Equally needy, equally loved

Ever since the helicopter crash that claimed the lives of nine people, there has been much in the news about the death of professional basketball player Kobe Bryant.

The eight other people who died in the crash, including Kobe’s daughter, were not celebrities like Kobe was. They were a baseball coach, his wife and daughter, the helicopter pilot, a basketball coach and a mother and a daughter who played on the same team as Kobe’s daughter. A celebrity was involved but what was really going on were parents and kids on their way to a girls’ basketball game.

Right before he got on the helicopter that Sunday morning, Kobe and his daughter went to church, something he did regularly. The world, in a way, worshipped him for his basketball skill, but that morning Kobe was a man with a longing to worship the Lord and a dad who wanted his daughter to be in worship as well.

True worship teaches us of the equality of us all. We all equally need to meet with God. We are all sinners who must humbly bow in submission before the Almighty.

Revelation 7:8 gives us a picture of an incredible worship service that is to come. “After this I looked, and there before me was a great multitude that no one could count, from every nation, tribe, people and language, standing before the throne and before the Lamb.” It doesn’t describe celebrities and sports superstars as being in a different section from everyone else. All people with faith in Jesus, the Lamb of God, will be recognized as equal at that point. They will be declaring together that Christ is the One worthy of all glory and praise.

During the brief moment we call this life, things like winning basketball championships, getting applause, and having a lot of money, seems like they matter a great deal. But when we look at things from an eternal perspective, we see that those things have limited importance. What matters is being in a right relationship with God by faith in Christ. What matters is loving God and loving people.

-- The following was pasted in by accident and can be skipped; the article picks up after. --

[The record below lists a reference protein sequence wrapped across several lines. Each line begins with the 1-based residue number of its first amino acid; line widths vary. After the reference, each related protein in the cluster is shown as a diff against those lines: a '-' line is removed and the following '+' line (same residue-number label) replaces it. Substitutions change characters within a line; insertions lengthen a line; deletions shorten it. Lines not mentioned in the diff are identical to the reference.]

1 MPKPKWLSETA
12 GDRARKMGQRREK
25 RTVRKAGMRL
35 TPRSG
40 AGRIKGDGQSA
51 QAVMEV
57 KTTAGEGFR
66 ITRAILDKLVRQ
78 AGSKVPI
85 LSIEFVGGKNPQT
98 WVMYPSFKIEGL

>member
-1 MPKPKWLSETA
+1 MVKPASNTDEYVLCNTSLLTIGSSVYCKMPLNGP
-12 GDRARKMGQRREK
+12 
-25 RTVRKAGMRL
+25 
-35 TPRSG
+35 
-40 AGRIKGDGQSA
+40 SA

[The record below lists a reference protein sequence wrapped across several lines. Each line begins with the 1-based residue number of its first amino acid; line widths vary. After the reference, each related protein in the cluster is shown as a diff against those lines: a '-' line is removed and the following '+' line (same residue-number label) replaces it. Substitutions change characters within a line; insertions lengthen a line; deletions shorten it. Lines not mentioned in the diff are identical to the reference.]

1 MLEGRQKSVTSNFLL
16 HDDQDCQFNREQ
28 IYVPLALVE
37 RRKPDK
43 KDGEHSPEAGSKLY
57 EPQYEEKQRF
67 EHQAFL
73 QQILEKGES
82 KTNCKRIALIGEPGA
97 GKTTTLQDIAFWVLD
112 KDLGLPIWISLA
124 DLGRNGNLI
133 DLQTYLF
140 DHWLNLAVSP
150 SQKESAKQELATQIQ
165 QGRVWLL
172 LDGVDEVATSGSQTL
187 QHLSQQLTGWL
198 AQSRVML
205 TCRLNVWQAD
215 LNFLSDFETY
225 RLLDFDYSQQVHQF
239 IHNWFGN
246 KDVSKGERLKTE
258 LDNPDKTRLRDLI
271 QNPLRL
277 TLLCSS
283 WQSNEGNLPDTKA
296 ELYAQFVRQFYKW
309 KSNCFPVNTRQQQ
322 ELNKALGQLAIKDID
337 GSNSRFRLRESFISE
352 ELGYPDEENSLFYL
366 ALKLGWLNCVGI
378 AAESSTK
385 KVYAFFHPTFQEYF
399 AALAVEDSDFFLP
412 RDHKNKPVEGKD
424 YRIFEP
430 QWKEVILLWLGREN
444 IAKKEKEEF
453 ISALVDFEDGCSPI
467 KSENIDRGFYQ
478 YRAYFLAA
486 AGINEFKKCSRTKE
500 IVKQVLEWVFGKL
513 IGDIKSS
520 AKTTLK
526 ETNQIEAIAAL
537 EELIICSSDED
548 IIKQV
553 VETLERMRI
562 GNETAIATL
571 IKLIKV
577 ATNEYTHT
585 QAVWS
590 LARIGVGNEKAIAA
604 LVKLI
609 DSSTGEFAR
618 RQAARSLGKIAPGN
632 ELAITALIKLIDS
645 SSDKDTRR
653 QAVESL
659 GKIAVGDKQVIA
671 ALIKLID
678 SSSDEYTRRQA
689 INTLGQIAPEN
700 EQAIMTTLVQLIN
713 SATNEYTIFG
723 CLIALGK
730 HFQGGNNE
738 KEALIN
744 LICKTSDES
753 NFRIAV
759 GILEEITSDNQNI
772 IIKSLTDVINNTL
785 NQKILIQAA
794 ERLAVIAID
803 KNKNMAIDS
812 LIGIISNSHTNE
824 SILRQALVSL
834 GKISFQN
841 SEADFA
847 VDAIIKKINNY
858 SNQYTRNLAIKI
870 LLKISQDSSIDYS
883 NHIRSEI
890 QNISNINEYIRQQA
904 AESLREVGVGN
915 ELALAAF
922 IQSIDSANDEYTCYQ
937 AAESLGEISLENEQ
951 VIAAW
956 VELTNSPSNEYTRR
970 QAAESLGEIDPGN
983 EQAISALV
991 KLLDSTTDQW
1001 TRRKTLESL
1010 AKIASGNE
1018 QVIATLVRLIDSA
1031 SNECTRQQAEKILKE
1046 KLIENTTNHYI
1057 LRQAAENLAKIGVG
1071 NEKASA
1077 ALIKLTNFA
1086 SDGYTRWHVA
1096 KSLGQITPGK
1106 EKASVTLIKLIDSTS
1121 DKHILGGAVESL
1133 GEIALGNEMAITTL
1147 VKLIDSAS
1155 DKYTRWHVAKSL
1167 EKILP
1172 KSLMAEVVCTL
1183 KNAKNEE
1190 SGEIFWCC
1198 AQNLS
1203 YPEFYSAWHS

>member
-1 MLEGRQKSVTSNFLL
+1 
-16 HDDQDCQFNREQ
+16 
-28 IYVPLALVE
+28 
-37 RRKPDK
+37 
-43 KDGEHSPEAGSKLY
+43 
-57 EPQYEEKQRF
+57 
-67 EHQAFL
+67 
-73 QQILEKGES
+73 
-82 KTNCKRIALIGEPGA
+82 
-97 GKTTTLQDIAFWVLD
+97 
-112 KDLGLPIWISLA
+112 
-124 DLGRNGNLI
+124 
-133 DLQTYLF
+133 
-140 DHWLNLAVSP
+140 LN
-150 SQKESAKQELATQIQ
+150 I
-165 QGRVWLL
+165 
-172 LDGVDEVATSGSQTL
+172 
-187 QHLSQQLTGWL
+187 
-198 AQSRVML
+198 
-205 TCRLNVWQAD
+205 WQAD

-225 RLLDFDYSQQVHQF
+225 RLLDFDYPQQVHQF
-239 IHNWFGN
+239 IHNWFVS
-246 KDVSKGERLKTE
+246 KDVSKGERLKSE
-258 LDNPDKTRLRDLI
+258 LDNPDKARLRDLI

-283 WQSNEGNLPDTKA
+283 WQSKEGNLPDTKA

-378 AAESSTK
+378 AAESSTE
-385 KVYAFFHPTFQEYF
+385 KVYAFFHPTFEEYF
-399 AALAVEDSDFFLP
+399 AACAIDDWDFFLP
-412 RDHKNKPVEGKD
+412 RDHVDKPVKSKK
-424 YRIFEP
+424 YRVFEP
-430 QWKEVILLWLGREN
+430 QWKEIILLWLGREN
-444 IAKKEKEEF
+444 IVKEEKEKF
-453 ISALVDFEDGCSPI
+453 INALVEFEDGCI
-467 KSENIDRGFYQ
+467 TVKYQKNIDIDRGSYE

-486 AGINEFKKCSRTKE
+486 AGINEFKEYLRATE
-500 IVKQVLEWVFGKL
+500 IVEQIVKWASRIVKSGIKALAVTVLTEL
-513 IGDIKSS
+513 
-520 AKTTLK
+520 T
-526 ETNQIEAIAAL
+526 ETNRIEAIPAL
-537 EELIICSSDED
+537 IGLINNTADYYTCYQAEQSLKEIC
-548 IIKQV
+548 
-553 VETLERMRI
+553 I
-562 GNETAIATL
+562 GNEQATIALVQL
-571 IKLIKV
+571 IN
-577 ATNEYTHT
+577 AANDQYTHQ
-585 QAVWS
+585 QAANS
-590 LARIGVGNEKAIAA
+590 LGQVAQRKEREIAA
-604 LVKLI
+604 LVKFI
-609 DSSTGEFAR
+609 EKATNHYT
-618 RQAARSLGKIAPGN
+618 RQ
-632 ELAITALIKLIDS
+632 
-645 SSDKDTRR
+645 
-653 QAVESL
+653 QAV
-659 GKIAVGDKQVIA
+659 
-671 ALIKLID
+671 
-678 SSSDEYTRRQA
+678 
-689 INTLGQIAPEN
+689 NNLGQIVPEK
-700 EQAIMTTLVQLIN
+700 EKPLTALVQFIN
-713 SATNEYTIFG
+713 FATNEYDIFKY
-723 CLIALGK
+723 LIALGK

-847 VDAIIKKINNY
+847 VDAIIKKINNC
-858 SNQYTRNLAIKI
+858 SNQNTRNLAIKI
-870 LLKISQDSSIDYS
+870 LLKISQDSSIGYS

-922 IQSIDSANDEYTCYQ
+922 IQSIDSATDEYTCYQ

We are all equally needy and equally valuable. “There is no difference between Jew and Gentile, for all have sinned and fall short of the glory of God” (Romans 3:23). No matter how many awards a person has won, they still need God’s forgiveness. And no matter how little recognition they have received from the world, they are still dearly loved by God and of great importance to Him. “For God so loved the world that he gave his one and only Son, that whoever believes in him shall not perish but have eternal life” (John 3:16).

We have value and worth not because of what we can do or how many people know us or applaud for us. We have value because God loves us. For most of us, it won’t be breaking news around the world when we die. But it doesn’t matter if the crowd knows us. What matters is, through Christ, we can know God, and God graciously knows us.

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